Let us try out the following idea for fit:
Consider the word “pollyty” as an abstract, grammatical term that does not refer to any particular. It is the correlate of the individual “self” and “i” at the political or social level. Just as there can only be one “i”, so by grammatical fiat, there is only one pollyty.
At the dawn of modern physics some came up with the notion of a “force”, which is also an abstract term that does not refer. In fact, “forces” do not exist — they are no things — but are the conceptual enablers of almost all mathematical theories that apply to the physical world. If no one had come up with the idea of a force (if not the word), then we would likely still be saying that apples fall because they belong on the ground. Instead, we can now calculate the exact quantity of the force of gravity that pulls the apple downward. We might never have thought of making such calculations had someone not imagined that a “force” could be involved.
Likewise, it is only when the words for “i” and “self” were invented that humans were able to think of themselves, and hence become self-conscious. It is those abstract self-referential grammatical terms that begot self-consciousness.
And so, i wonder if a similar abstract term applied at the political level might in due course produce the same fruit as the terms “force” and “i” did on the physical and individual levels.
If the “force” of gravity pulls things together, what does a “pollyty” do? And if “i” merely refers back to the speaker, what might “pollyty” refer to?
The pollyty refers to the whole of all persons/selves to which the speaker belongs; it is also “what” is pushing or pulling all people in the direction in which they are moving as a whole. But it is not the composite of all individuals (a society) nor the historical set of all human beings (humanity) — those terms refer to specifics.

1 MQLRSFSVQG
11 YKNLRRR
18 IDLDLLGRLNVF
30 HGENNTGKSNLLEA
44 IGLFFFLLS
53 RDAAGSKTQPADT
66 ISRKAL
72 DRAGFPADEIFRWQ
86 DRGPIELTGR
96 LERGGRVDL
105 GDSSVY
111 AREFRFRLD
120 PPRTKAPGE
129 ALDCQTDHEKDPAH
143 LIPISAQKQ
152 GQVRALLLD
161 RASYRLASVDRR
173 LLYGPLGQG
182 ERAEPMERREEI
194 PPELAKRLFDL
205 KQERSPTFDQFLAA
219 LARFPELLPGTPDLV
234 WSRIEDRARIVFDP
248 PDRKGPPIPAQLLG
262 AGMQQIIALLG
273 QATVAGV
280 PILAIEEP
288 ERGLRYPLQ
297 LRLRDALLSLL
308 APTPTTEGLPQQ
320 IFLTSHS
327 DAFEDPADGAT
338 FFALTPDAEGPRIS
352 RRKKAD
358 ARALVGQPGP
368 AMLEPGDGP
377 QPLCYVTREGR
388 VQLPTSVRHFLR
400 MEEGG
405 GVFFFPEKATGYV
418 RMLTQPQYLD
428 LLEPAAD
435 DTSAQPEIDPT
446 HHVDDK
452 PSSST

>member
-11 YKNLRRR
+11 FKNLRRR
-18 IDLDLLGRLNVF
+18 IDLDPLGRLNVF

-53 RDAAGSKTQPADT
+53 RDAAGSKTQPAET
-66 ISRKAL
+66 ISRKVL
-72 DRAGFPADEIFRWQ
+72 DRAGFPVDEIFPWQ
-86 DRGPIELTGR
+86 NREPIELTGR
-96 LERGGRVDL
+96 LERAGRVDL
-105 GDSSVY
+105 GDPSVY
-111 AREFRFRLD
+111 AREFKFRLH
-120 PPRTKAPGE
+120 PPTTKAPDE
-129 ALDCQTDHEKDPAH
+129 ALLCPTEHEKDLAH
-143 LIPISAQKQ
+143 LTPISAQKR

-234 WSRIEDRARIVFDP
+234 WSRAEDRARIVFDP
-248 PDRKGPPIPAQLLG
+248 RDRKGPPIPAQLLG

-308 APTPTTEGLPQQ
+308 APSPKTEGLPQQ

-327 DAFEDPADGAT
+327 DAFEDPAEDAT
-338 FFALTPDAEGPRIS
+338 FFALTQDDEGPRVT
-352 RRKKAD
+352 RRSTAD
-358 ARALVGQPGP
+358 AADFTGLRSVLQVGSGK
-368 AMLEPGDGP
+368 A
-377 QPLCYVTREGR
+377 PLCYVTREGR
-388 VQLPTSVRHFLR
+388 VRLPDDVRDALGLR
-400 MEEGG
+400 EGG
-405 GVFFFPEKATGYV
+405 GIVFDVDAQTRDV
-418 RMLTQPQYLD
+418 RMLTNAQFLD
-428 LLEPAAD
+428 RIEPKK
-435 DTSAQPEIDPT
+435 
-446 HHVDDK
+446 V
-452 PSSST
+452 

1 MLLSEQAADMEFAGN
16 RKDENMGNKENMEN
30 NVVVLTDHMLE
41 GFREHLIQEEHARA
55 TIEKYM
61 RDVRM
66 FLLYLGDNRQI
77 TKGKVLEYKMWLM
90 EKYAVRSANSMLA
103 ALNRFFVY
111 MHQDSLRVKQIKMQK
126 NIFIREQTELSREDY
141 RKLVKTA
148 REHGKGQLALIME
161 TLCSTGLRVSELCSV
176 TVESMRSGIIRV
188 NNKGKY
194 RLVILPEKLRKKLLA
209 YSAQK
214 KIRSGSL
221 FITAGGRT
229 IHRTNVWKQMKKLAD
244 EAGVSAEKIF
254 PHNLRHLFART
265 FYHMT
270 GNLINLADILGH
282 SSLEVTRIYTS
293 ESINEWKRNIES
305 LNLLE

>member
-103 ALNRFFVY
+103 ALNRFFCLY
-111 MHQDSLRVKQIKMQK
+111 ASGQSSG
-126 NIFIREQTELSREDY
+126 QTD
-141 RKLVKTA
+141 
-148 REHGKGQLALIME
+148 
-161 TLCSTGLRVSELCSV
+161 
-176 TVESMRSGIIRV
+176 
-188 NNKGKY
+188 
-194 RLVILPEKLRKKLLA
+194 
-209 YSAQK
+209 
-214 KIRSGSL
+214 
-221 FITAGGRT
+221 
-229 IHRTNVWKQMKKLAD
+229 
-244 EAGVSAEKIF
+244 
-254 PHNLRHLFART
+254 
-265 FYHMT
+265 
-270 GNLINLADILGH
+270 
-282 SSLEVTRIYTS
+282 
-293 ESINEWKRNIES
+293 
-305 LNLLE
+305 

With such a tool, we can begin to ask and answer questions such as: Where is the pollyty headed? What is the pollyty’s relation to selves? What does the pollyty do? What does the pollyty “want” of me/us? — questions that would have been impossibly biased had we asked: Where is humanity headed? What is society’s relation to individuals?
Initial answers to these questions will most certainly be thoroughly tainted by political, social and linguistic leanings, but the purely grammatical nature of the term should force us to gradually purify our answers as we come to grips with this “singular we” of political grammar.
Nevertheless, i shall make a first stab at how the term might be used: The pollyty is continually falling forward towards another self, and it does so by getting (its) people to improve and transcend themselves. The pollyty does not “want” any more than gravity “pulls”, but so to speak, it wants us to overcome who & what we are & do so that it may become something new.